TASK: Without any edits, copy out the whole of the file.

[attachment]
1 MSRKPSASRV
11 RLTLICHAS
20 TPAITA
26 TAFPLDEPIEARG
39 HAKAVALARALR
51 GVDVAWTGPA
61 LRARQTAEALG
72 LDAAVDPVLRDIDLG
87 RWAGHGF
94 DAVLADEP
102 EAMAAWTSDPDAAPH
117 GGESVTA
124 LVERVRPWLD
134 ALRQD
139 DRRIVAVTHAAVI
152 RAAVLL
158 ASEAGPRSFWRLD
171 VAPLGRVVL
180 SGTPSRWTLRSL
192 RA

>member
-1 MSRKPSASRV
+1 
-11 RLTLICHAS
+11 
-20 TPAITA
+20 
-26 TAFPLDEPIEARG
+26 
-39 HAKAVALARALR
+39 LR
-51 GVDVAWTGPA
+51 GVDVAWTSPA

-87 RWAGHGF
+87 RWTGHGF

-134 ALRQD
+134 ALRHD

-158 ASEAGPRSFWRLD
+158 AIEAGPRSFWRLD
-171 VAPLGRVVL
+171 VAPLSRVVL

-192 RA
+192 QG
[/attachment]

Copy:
1 MSRKPSASRV
11 RLTLICHAS
20 TPAITA
26 TAFPLDEPIEARG
39 HAKAVALARALR
51 GVDVAWTGPA
61 LRARQTAEALG
72 LDAAVDPVLRDIDLG
87 RWAGHGF
94 DAVLADEP
102 EAMAAWTSDPDAAPH
117 GGESVTA
124 LVERVRPWLD
134 ALRQD
139 DRRIVAVTHAAVI
152 RAAVLL
158 ASEAGPRSFWRLD
171 VAPLGRVVL
180 SGTPSRWTLRSL
192 RA

>member
-1 MSRKPSASRV
+1 
-11 RLTLICHAS
+11 
-20 TPAITA
+20 
-26 TAFPLDEPIEARG
+26 
-39 HAKAVALARALR
+39 LR
-51 GVDVAWTGPA
+51 GVDVAWTSPA

-87 RWAGHGF
+87 RWTGHGF

-134 ALRQD
+134 ALRHD

-158 ASEAGPRSFWRLD
+158 AIEAGPRSFWRLD
-171 VAPLGRVVL
+171 VAPLSRVVL

-192 RA
+192 QG